Interview by Jim Donaldson
The reason, Jim, I became an architect, or I wanted to be an architect was simply because I was an engineer first. And being an engineer, I had lots of good jobs up in the woods and in very interesting projects, but I got a little tired of that and I decided I better get back to the city. And I rationalized it to the point where I figured that buildings were built in cities and not in a rural environment, so I decided then to study architecture. And my road to McGill was kind of a varied one because I had applied when I was on a project up in the North of Canada doing engineering work, I had applied to Harvard. And I was accepted by Harvard and fine, they gave me all the credits that I had applied for from the engineering side. And I just didn’t get down that fall. I missed registration. So I had to lay off for another year and in the meantime, I broke a leg at Tremblant, and I arrived at McGill on a cane in the fall, in that particular fall.
The fall of ’57, I guess, yeah.
I guess ’57, yeah. So then I can always remember the- I didn’t understand the structure of McGill because the Faculty of Science had a department of engineering and a school of architecture and I had to deal with George Jolly to try and get my credits. And I think one of my finest days at McGill was when I was sitting across the table from George Jolly, High Heels Jolly, with his cane on his desk just to defend himself against any irate students, I was persistent in saying, “Well, why won’t you accept my credits? They’re from an accredited school of engineering in Canada and all of it are engineering credits”. And in frustration, I said, “Well, what schools do you recognize?” And I said, “ Would you recognize McGill, or would McGill recognize Harvard or MIT, for example?” He said, “Yes, of course we would”. I said, “Fine.” And I dug in my pocket and I passed him the letter from Harvard and he just blushed and, you know, he turned my way and he said, “Well, I guess you got your credits!” So that’s how I arrived at McGill.
Now tell us, I guess, we would like to know a little bit about your- you spent five years at McGill, of course.
No, I was there four years.
Four years, oh, okay. I guess I was there five years. So you joined the year- well anyhow, it doesn’t make any difference. What about some of the professors that you remember that probably influenced you? Is there anyone in particular?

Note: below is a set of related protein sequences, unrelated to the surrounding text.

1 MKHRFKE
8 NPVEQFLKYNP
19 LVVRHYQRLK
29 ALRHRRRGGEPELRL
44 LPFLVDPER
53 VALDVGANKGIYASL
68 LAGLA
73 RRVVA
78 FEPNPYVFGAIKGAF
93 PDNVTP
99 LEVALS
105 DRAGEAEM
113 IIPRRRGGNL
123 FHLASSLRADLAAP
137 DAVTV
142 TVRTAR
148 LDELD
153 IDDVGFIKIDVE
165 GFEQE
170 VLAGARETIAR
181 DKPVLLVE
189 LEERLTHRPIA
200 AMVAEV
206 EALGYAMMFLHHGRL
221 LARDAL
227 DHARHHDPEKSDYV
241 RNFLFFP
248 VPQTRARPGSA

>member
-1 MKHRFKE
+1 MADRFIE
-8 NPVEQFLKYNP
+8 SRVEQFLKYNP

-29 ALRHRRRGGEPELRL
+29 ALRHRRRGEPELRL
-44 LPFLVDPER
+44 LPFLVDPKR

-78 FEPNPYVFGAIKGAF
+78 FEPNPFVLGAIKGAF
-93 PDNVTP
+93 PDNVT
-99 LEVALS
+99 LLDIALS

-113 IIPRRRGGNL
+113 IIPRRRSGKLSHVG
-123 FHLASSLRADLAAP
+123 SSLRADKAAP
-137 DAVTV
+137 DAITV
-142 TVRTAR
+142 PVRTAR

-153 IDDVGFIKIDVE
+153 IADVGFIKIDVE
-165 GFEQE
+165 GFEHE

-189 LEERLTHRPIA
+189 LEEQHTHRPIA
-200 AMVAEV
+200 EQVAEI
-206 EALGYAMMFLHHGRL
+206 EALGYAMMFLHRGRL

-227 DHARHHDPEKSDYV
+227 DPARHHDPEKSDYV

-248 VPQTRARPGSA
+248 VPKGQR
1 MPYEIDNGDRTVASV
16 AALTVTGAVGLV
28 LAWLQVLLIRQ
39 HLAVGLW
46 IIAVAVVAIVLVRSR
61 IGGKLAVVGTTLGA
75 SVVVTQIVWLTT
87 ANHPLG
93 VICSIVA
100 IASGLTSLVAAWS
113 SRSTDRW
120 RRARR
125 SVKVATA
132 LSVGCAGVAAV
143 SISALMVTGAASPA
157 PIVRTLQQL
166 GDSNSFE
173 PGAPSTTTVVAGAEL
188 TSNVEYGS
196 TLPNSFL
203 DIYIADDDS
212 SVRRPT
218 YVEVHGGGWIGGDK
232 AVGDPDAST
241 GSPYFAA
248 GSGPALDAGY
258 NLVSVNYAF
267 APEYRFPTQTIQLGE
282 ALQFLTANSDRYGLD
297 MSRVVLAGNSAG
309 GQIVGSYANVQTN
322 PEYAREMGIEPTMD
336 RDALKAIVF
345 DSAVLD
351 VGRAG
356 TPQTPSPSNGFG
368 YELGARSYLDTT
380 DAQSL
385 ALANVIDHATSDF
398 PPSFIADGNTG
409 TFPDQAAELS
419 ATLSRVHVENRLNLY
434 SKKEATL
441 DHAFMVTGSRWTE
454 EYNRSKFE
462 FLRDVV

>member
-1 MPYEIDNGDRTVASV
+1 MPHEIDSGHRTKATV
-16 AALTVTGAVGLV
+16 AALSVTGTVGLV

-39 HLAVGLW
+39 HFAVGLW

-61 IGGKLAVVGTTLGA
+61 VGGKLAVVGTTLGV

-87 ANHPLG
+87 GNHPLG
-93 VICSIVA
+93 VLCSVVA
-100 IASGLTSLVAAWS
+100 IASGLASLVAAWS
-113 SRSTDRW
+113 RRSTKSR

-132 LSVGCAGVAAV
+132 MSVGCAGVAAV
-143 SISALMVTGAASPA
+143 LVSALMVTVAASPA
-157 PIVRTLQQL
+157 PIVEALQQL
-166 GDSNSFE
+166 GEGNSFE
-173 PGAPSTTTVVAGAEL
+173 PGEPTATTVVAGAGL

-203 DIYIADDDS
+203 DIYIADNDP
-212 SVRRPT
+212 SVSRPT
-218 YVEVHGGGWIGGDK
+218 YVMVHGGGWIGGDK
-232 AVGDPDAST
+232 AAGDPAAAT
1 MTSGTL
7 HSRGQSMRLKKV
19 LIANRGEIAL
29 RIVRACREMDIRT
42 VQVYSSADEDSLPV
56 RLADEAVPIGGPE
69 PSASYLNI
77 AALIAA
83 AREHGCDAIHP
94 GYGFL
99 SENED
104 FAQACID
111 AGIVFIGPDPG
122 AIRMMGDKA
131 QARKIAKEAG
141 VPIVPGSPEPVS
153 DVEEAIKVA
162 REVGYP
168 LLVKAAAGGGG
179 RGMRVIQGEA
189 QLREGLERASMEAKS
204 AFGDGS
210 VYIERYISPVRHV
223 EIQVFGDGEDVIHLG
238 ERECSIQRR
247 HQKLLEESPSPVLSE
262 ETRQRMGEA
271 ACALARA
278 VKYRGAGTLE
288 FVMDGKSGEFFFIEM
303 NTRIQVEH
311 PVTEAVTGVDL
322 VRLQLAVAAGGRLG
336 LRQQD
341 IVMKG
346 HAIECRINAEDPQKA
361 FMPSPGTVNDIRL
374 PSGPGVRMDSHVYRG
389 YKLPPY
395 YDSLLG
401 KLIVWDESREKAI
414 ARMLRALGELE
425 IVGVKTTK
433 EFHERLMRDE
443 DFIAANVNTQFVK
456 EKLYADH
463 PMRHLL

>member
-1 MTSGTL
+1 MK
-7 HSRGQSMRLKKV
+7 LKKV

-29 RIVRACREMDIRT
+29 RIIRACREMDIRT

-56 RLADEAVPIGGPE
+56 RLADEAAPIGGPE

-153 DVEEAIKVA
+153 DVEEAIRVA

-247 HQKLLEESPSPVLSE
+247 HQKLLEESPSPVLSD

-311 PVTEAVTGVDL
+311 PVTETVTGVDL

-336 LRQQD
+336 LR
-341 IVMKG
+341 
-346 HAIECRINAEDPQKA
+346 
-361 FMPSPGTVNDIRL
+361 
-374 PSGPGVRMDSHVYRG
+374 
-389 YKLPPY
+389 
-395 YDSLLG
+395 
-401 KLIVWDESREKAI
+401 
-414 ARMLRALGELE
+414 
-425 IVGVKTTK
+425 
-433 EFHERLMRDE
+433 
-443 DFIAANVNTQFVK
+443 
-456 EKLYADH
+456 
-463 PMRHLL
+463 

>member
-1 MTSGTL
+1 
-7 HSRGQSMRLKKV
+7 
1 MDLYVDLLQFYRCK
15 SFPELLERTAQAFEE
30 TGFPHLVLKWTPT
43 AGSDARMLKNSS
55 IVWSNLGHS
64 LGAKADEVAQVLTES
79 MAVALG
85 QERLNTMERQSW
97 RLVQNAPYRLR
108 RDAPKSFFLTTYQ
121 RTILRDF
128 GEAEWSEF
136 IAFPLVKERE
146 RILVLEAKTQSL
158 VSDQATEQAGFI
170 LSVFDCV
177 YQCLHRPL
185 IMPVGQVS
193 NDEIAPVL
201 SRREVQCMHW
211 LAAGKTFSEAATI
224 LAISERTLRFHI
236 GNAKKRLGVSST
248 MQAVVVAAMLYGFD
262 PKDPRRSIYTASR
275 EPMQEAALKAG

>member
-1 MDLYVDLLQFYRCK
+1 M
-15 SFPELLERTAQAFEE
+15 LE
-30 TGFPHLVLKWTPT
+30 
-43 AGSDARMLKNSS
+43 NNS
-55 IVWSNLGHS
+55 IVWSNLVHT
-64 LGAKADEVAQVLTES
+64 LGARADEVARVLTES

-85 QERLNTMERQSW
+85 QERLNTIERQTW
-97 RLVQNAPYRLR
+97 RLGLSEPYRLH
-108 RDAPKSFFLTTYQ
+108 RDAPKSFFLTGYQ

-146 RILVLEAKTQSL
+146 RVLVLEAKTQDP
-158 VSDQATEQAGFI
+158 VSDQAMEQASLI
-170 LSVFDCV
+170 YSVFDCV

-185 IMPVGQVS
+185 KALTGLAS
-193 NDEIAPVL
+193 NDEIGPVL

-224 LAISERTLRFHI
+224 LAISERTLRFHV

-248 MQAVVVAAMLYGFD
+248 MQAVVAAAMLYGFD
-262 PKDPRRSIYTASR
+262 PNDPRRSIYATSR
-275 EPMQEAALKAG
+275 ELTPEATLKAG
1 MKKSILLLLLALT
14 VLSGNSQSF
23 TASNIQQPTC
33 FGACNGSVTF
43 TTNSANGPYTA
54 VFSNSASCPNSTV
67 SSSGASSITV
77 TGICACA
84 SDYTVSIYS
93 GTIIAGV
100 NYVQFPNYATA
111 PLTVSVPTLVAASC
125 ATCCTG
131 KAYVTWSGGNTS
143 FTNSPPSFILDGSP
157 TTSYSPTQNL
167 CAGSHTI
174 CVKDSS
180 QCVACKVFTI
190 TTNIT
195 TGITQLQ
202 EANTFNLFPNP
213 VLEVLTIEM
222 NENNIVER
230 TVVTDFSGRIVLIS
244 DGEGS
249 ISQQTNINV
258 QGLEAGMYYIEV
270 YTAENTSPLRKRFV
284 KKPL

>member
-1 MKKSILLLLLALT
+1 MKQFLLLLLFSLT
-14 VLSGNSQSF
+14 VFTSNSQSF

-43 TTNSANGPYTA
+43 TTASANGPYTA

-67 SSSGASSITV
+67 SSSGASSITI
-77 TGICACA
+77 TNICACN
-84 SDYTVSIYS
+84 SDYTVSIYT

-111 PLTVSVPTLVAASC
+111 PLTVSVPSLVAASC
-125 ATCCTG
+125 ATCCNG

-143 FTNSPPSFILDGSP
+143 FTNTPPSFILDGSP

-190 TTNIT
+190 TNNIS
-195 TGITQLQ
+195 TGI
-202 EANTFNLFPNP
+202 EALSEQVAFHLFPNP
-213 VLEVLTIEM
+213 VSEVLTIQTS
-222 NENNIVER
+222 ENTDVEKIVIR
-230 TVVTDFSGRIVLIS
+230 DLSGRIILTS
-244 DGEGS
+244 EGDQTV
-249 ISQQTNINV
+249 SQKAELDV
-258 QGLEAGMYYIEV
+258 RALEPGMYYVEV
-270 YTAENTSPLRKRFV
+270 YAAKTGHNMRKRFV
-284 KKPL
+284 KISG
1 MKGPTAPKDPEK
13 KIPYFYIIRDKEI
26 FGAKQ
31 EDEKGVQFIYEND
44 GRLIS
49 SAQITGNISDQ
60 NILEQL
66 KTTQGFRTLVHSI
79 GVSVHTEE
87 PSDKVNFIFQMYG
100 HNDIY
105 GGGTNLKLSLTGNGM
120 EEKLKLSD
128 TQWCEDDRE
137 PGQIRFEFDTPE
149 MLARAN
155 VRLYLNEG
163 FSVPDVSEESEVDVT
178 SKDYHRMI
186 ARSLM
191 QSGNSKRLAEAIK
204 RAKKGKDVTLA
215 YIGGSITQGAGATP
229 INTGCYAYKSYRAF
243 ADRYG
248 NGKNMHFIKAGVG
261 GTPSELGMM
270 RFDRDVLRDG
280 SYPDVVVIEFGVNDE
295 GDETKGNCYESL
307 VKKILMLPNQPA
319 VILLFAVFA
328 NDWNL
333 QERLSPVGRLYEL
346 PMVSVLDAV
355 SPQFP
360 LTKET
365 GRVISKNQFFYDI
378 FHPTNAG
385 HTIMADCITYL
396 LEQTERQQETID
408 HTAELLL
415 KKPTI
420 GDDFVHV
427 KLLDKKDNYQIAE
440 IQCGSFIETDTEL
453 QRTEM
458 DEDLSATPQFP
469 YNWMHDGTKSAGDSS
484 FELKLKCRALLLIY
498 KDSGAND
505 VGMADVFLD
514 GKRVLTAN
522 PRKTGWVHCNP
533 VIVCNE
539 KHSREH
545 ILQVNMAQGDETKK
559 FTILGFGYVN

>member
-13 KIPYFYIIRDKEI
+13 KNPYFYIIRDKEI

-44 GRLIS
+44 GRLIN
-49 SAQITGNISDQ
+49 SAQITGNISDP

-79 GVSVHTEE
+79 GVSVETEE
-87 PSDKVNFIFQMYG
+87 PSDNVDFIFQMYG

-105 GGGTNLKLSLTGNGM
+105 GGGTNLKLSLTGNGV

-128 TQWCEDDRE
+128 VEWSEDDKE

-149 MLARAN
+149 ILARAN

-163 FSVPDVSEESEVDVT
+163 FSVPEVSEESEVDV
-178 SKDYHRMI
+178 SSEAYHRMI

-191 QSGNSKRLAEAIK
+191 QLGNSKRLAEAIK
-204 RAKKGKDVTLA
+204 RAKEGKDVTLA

Yeah, Zippy Schreiber was always a very good friend of mine. And he helped me through- remember the Architectural Daily News or whatever we called it? And you know, up in one corner there’d be the weather and the other corner, there’ d be something else. And I can always remember- well, I was still running an engineering practice in Halifax. And I used to fly to Halifax almost every week. On the top corner of the publication it said, “Flinn is gone again”. And I can remember coming back, my thesis year coming back from Halifax, on the flight, and I got to know the airline cabin crews pretty well because I was flying so often. And I had a car at the airport so I asked this young lady if she would like a drive downtown. And she said, “Well”, she said, “I’m not going directly home. I’m going to Professor Schreiber’s because he is having a pre-Lenten party”. So I said, “Oh, I know a Professor Schreiber!”
So you went along!
I wasn’t invited but I got there and I remember the next day, Zippy said to me- you know why we call him Zippy? Zipatone.
So he said to me the next morning, he said, “You know”, he said, “It’s too bad you’re not going to graduate this year”. And I said, “Well, why is that?” And he said, “Well, you haven’t even posted your theme for your thesis yet”. And I said, “Well, it will be in this afternoon!” And I can always remember, boy, I went to work real diligently then. And so I did. But I remember the last night before we posted the thesis, he was on his hands and knees up in the planning department, up over the School of Architecture, on his hands and knees helping me cut out a model because he figured a model would be better for presentation, because I was doing a courthouse for Halifax. And so we worked all night together and so he was a great guy. Another thing I liked about him was his car. He had that Aston Martin.